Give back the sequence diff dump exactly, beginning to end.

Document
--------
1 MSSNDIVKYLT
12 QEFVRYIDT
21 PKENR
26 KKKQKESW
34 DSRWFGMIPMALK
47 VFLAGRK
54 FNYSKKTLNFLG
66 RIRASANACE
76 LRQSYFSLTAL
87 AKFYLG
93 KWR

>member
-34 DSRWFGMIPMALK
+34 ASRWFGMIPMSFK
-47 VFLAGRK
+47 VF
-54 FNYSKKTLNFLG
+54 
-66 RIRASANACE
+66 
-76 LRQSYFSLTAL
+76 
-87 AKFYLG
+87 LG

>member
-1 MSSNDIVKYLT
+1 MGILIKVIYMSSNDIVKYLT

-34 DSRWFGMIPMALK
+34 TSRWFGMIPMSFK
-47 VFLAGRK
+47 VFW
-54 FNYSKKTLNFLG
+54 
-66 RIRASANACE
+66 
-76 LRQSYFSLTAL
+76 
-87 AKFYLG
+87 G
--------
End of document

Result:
1 MSSNDIVKYLT
12 QEFVRYIDT
21 PKENR
26 KKKQKESW
34 DSRWFGMIPMALK
47 VFLAGRK
54 FNYSKKTLNFLG
66 RIRASANACE
76 LRQSYFSLTAL
87 AKFYLG
93 KWR

>member
-34 DSRWFGMIPMALK
+34 ASRWFGMIPMSFK
-47 VFLAGRK
+47 VF
-54 FNYSKKTLNFLG
+54 
-66 RIRASANACE
+66 
-76 LRQSYFSLTAL
+76 
-87 AKFYLG
+87 LG

>member
-1 MSSNDIVKYLT
+1 MGILIKVIYMSSNDIVKYLT

-34 DSRWFGMIPMALK
+34 TSRWFGMIPMSFK
-47 VFLAGRK
+47 VFW
-54 FNYSKKTLNFLG
+54 
-66 RIRASANACE
+66 
-76 LRQSYFSLTAL
+76 
-87 AKFYLG
+87 G